At the workshop Towards a Cloud Computing Strategy for Europe: Matching Supply and Demand (part of the 1st Digital Agenda Assembly), Ignacio M. Llorente gave a presentation highlighting OpenNebula as a European success story in cloud computing research and innovation.

We held our second OpenNebula IRC session. The log is available here.

Finally, don’t forget member of the OpenNebula team will be participating in a variety of upcoming events.

About July 2011

The OpenNebula team continues to work hard on releasing a first beta of the new OpenNebula 3.0. Stay tuned!

OpenNebula Newsletter – June 2011

Starting this month, we will be publishing a monthly newsletter on our blog providing a recap of the previous month’s OpenNebula news, and giving an advance of what to expect in the coming month. So, without further ado, here is the June 2011 newsletter!


On the technology front, we provided a first glimpse into the upcoming features in OpenNebula 3.0, which will provide a lot of added stability in many backend components, and major improvements in networking and multi-tenancy support.

C12G announced an enterprise-class distribution of OpenNebula 2.2 and new professional services. They also contributed a scalability guide that addresses how to install and tune OpenNebula for optimal and scalable performance, a guide on integrating public clouds with OpenNebula for “cloudbursting”, and a guide on image contextualization.

Finally, Alberto Zuin contributed a detailed guide on setting up High Availability in OpenNebula with LVM.


Our community continues to grow (check out our list of featured users) and to contribute software to the OpenNebula Ecosystem.

Most notably, Florian Feldhaus and Piotr Kasprzak, from TU Dortmund, released the first version of their OCCI for OpenNebula project. This exciting new project aims to develop a complete, robust and interoperable implementation of OCCI 1.1 for OpenNebula.

This month, OpenNebula participated in the EGI User Virtualisation Workshop, which highlighted the wide deployment of OpenNebula in HPC and Grid systems.


OpenNebula developers continue to participate in workshops and conferences around the world. If you’d like to attend an OpenNebula talk or tutorial, or want to meet with developers, check out our list of upcoming events

To answer questions from the community more interactively, we held our first OpenNebula IRC sessions on May 9.

Finally, we announced that C12G and OpenNebula will contribute to the European Cloud strategy through their participation in the panel about Cloud Computing Fostering Innovation of the workshop Towards a Cloud Computing Strategy for Europe: Matching Supply and Demand.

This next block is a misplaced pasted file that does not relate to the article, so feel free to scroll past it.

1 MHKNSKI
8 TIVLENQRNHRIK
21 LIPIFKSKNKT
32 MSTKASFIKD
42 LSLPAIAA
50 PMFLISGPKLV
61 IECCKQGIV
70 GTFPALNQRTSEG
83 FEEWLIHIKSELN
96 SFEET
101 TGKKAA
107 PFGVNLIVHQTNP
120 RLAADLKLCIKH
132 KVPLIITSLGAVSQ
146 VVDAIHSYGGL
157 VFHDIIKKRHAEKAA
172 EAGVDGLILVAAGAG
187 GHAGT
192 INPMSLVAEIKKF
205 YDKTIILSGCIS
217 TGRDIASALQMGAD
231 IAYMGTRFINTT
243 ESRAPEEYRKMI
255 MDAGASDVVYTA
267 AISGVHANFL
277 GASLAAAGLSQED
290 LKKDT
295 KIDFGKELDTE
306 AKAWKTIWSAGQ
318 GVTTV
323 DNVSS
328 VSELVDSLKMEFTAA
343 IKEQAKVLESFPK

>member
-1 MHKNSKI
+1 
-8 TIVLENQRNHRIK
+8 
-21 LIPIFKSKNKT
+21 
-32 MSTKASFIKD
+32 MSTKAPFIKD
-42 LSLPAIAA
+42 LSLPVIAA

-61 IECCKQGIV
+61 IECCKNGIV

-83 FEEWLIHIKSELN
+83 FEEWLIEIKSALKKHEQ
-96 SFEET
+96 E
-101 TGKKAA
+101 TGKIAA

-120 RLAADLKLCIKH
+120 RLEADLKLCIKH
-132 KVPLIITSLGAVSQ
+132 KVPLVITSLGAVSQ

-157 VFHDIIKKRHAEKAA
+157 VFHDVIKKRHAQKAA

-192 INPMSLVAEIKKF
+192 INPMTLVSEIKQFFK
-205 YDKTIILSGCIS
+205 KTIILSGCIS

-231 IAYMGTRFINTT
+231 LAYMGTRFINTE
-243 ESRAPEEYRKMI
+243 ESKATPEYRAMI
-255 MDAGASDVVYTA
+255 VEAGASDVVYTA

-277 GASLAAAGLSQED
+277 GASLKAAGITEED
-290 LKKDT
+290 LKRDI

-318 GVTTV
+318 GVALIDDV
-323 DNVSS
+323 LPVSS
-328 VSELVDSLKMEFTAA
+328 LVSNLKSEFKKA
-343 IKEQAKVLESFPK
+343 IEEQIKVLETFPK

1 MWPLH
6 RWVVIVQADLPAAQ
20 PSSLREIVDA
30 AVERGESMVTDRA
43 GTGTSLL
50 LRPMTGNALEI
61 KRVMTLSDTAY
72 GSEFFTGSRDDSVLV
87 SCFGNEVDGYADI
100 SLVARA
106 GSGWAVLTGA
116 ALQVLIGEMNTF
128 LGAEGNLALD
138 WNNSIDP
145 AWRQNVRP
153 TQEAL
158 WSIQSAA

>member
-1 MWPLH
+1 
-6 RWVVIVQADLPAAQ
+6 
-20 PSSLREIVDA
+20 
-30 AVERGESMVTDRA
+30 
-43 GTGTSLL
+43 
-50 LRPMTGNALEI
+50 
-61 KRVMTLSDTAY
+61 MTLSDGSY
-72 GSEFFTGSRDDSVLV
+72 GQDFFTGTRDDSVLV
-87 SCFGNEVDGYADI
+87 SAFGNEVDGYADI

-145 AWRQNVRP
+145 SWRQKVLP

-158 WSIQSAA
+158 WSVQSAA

About June 2011

What can you expect from us this month? We will be working hard on OpenNebula 3.0, so stay tuned for more blog posts on all the new features we will be including in our upcoming release.

Are you using OpenNebula?

As an open-source community partially funded with public funding, it is very important for us to keep an updated list of organizations and projects using OpenNebula. Doing so puts us in a better position to get grants and keep OpenNebula well funded through a combination of public and private funding.

If your organization or project is not listed in our Users and Projects page, and you would be willing to be listed, please fill out this really quick form or contact our community manager. Details of your OpenNebula deployment are welcome, but not strictly necessary, as we know it is often not possible to reveal this information publicly. Just allowing us to list the name of your organization on the Users and Projects page would be enough.

OpenNebula/RESERVOIR Training in Paris, March 22, 2011

The RESERVOIR project is organizing an OpenNebula training session in Paris on March 22, similar to the one held in Brussels last January. The training will be given by CETIC and the RESERVOIR project and will take place in La Cantine.

RESERVOIR is an IBM-led joint research initiative of 13 European partners to develop technologies that help automate the fluctuating demand for IT resources in a cloud computing environment. To pave the way to adoption of cloud technology by businesses, the RESERVOIR project has integrated a set of virtualization and cloud management tools. The participants will learn about the global architecture of the RESERVOIR Framework, with a particular attention given to OpenNebula. The training will cover the management aspects: installation, configuration and administration. The participants will also learn about the use of OpenNebula, including private, hybrid and public cloud topologies. The course includes hands-on exercises to be performed using attendee’s laptops.

This event is free of charge, but you must register by sending an e-mail to as attendance is restricted to 20 persons.

OpenNebula applying to be a GSoC 2011 mentoring organization

After our successful participation in last year’s Google Summer of Code, the OpenNebula project will once again be applying to be a mentoring organization in Google Summer of Code 2011.

As part of our application, we are compiling a list of possible student projects for this summer. We’d like to encourage members of the OpenNebula community to suggest project ideas and to volunteer to mentor students this summer. If you have an interesting project idea, or would be interested in mentoring an OpenNebula student project this summer, please send a message to our mailing list. Please note that the application deadline is March 11th, so we need to collect all project ideas before then.